As an investor, you have a growing number of equity crowdfunding platforms to choose from.

However, with this increase in choice comes a greater need to do your due diligence before you invest. So, what should you look for in an equity crowdfunding platform?

  1. Check the platform’s credentials

    Equity or investment-based crowdfunding is regulated by the Financial Conduct Authority (FCA). So, one of the first things you should do as a potential investor is to check that the platform has been approved by the FCA.

    Look for wording on the site mentioning the FCA; typically this will be in the footer and will state that the platform is authorised and regulated by the Financial Conduct Authority and give a number. Make a note of this number, go to the FCA website and enter it in the ‘search by firm reference number’ field. This should tell you whether the company is authorised or not. If it is not authorised then walk away immediately.

    Some platforms are members of the UK Crowdfunding Association (UKCFA) and have signed up to a code of practice. The code and a list of members can be found on the UKFCA website.

    The UK Business Angels Association (UKBAA) also counts equity crowdfunding sites amongst its members and publishes a member directory.

  2. Understand the investment terms

    Make sure that you understand the investment terms that the platform offers. These includes aspects such as valuation, pre-emption rights, drag-along and tag-along and nominee versus direct shareholding.

    Our ‘Legals’ section will go into investment terms in more detail.

  3. Decide how much you want to invest

    Some equity crowdfunding platforms let you invest as little as £10 whilst others start at £1,000 or more.

    The FCA stipulates that under its regulations, “firms are only allowed to promote illiquid securities to particular types of experienced or sophisticated investors, or ordinary investors who confirm that they will not invest more than 10% of their net investable assets in investments sold via investment-based crowdfunding platforms.”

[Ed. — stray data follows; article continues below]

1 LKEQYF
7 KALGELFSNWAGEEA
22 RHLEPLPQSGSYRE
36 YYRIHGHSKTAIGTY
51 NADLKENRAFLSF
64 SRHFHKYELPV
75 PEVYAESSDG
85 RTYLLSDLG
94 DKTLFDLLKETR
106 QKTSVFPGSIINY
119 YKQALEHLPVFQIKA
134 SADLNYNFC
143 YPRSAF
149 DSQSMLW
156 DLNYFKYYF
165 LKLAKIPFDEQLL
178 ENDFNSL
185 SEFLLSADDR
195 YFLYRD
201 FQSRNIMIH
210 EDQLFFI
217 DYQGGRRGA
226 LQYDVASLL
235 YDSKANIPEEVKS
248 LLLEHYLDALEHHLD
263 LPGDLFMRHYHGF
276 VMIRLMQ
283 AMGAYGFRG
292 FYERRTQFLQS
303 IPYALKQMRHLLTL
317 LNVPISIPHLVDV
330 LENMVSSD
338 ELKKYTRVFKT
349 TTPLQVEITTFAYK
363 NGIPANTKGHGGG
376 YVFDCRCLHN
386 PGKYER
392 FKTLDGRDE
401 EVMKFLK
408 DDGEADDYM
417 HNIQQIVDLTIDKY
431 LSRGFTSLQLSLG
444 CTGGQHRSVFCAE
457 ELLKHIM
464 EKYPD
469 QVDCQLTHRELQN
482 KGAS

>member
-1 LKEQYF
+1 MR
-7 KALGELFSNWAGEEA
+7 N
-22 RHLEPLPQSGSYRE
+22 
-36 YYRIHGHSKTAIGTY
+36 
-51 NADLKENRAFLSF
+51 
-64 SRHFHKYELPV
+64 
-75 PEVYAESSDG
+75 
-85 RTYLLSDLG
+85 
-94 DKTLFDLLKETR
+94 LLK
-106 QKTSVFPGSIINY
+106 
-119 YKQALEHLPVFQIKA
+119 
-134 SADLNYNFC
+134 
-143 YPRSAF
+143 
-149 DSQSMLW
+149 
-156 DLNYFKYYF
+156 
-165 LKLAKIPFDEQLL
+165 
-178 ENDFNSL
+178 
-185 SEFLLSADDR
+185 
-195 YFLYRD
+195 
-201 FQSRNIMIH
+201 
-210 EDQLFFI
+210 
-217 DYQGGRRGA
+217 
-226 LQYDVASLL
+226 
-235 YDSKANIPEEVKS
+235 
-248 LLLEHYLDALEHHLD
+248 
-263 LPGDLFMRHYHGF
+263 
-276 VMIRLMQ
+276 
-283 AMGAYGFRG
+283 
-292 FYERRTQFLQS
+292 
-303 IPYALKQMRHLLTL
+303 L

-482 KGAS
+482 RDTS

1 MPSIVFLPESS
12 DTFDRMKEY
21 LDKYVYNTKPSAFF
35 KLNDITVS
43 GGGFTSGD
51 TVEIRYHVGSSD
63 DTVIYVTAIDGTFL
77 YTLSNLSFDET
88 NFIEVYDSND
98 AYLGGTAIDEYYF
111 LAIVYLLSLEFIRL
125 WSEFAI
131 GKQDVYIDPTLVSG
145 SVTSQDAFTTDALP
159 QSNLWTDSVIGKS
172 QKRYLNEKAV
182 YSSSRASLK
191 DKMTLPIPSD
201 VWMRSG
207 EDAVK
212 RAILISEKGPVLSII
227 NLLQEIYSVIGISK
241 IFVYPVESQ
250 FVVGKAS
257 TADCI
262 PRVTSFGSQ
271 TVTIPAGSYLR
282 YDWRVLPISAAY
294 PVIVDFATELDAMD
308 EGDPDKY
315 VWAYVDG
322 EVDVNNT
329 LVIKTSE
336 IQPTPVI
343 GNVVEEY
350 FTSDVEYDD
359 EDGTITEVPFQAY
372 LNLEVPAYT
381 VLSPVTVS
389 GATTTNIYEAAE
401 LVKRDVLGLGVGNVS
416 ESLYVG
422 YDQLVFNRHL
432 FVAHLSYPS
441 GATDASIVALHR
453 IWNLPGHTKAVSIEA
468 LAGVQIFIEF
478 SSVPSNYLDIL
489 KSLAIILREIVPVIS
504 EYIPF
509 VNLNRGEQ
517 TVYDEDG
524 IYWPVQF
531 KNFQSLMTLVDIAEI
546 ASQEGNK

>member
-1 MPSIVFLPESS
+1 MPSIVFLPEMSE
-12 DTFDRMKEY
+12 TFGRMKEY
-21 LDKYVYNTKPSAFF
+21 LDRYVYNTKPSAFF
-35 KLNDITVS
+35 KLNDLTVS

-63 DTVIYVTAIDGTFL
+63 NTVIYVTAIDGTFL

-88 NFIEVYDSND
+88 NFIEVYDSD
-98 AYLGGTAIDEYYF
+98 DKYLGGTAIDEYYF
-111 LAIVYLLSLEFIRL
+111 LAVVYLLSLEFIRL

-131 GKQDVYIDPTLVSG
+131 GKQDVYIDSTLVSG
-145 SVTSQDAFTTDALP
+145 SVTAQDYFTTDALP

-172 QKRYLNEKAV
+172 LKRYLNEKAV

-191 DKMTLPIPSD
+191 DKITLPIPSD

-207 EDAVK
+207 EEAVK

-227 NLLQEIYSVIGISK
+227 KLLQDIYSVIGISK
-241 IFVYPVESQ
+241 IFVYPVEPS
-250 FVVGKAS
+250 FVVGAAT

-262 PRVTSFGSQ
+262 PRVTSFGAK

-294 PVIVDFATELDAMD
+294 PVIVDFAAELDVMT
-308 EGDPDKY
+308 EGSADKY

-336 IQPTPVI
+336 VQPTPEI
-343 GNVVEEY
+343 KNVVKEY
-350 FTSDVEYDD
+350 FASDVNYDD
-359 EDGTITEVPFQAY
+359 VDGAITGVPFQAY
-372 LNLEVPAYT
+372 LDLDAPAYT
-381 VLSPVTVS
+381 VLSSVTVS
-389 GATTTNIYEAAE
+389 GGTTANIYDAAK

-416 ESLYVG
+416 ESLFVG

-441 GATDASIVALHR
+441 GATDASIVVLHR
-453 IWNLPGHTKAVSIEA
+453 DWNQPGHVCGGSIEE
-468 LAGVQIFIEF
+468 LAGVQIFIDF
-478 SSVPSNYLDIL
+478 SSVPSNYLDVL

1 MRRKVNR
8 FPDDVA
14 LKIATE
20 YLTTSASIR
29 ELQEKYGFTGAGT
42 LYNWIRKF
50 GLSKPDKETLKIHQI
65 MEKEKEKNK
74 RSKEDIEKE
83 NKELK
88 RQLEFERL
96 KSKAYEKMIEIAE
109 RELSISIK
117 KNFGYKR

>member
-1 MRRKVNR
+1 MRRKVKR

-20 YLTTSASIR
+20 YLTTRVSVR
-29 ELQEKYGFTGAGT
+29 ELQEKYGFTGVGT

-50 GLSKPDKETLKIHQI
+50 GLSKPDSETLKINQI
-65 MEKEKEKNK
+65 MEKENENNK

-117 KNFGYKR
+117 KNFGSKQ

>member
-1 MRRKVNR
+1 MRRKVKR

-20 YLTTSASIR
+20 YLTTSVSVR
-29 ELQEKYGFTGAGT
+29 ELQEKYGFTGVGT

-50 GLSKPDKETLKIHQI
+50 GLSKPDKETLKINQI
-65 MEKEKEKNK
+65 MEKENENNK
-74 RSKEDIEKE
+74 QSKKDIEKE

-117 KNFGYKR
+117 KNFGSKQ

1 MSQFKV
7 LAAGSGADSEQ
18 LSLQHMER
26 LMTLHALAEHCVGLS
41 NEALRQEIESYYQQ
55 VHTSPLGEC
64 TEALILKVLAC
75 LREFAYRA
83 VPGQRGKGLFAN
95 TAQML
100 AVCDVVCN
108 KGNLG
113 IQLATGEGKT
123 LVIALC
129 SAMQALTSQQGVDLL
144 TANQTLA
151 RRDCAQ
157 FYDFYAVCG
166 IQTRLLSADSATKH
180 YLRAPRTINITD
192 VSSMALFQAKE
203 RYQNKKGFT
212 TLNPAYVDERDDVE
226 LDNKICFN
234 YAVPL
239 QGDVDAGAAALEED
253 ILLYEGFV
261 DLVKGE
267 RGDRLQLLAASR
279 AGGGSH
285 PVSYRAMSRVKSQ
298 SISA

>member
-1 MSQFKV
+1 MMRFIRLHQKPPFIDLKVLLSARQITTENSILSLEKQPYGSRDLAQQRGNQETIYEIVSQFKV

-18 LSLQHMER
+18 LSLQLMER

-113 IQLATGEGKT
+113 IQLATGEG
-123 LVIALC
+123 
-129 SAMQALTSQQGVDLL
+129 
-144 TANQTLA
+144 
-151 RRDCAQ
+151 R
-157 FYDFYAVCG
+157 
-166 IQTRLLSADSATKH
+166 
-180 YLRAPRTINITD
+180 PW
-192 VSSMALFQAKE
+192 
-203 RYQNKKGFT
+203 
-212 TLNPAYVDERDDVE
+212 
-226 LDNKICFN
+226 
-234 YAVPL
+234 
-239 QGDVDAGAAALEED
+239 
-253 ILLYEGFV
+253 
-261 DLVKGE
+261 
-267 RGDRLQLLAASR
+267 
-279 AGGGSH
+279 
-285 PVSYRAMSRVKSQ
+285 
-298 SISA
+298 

Remember that your capital is at risk and you should not invest more than you can afford to lose.

  4. Do you hold the shares or does a nominee?

    Some platforms are set up to allow their investors to become direct shareholders in the company they invest in while others operate what is referred to as a nominee structure.

    Under a nominee structure, the shares purchased by investors are held by a nominee who is listed on the company’s cap table. By holding the legal title to the shares, the nominee is able to act on behalf of investors though the economic rights remain with the investors.

  5. Find out about the platform’s fee structure

    Fees are generally not charged to the investors but to the company on successful completion of the funding round.

    These fees tend to be broken down into three categories:

    • Success fees: these are charged for successfully raising the funds.

    • Legal fees: some platforms charge the companies for reviewing and amending the legal documents for the fundraising.

    • Additionally, platforms that operate a nominee structure tend to charge a Carry (a cut of the earnings if the investors make a profit when the company they have invested in exits) which may be justified by covering the costs associated with managing the nominee structure. One platform that does charge a carry currently charges 7.5% of any profit made by the investor.

  6. Is it ‘All or nothing’ or ‘take what you get’?

    Equity crowdfunding platforms operate on the the ’all or nothing model’. This means that if the company raising investment does not get the full amount, it is seeking by the fundraising deadline, then investors get their funds back and the company does not get any money.

    The ‘take what you get’ or ‘flexible funding’ model is used by some reward-based crowdfunding platform such as Indiegogo.

  7. Check whether overfunding is permitted

    Some equity crowdfunding platforms allow overfunding. If a company reaches its target amount before the deadline and there is still demand from investors then it may be permitted to continue to accept investment. This is known as ‘overfunding’.

    A company does not have to agree to overfunding but if it chooses to do so then it must release additional equity corresponding to the amount of the overfund.

Doing your due diligence on the available equity crowdfunding platforms is definitely recommended.

Then, you’ll be armed with the information to enable you to decide which one is best for you. Only you can decide that.